and the travertine strong enough to arch over the creek and buttress itself on the opposite bank, thus forming a natural bridge. The deposition does not seem to be going on as actively now as formerly, but in one place the lime is being deposited so rapidly that hats, shoes* and other objects left in the spray are coated over with a thick layer of lime in a few months. Underneath the bridge are caves of considerable size adorned with stalactites and stalagmites.
The greatest natural bridges of the United States, and of the world, are found in southeastern Utah. These were formed in a manner so simple that the explanation may, at first, seem inadequate. The streams which they now span have great bends and formerly had greater ones. As they deepened their beds they kept cutting away on the inside of these curves. In some cases the streams probably cut through the necks of these meanders without the formation of bridges, but in four instances the stream perforated the neck of the bend, forming natural bridges. These Utah natural bridges are enormous, varying in height from 108 to 308 feet, and in length of span from 186 to 275 feet. The bridges are made of red sandstone and occur in a high plateau in which the streams have cut canyons hundreds of feet deep.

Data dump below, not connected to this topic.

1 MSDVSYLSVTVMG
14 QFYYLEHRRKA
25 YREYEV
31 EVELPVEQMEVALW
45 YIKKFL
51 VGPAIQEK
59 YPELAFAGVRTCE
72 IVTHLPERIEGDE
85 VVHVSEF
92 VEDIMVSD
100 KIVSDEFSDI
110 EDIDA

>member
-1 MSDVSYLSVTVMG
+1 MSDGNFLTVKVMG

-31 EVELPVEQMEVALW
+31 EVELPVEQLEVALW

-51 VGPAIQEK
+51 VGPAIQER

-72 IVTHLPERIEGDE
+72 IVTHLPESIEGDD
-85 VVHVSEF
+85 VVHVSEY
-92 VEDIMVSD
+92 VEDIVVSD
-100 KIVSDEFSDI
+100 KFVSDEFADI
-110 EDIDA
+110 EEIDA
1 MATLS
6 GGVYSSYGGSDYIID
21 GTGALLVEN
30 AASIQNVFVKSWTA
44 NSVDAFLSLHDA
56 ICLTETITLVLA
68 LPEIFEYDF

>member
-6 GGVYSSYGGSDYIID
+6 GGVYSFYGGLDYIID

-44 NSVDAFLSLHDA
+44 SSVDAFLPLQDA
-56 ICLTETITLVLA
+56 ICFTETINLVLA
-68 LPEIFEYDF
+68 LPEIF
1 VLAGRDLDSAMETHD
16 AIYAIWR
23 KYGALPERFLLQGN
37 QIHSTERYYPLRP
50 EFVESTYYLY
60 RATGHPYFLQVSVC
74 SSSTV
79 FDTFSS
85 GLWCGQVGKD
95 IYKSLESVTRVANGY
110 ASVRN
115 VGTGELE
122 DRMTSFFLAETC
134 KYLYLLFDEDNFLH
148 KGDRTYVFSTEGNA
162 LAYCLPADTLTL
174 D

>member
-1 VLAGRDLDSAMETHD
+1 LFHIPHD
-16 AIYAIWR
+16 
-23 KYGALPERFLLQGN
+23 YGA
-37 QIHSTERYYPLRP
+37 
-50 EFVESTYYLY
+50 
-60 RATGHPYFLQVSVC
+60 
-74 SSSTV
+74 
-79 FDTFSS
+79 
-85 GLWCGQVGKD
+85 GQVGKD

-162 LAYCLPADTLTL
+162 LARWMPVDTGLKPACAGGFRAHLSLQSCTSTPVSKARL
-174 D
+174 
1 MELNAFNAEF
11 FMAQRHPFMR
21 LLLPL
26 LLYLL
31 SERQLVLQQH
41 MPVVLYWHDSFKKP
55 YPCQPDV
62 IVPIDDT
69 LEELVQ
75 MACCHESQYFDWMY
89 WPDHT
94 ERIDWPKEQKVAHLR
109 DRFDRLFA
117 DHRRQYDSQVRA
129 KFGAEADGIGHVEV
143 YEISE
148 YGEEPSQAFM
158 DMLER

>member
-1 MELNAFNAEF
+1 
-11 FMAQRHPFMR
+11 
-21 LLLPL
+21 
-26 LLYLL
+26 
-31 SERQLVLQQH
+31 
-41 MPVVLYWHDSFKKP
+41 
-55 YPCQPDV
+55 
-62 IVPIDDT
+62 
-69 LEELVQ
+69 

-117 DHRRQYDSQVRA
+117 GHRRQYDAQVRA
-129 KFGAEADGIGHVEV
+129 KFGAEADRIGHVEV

An interesting bridge of a similar origin spans Swifts Camp Creek (Figs. 9 and 10) in the mountains of eastern Kentucky. Although the top of the bridge is but 15 or 20 feet above the surface of the stream and the length of the span is only 50 feet, yet it illustrates as well as the great Utah natural bridges the manner in which the stream has worked to accomplish this result. The greatest natural bridge in Europe, the Pont D'Arc across the Ardêche has a similar origin, as can readily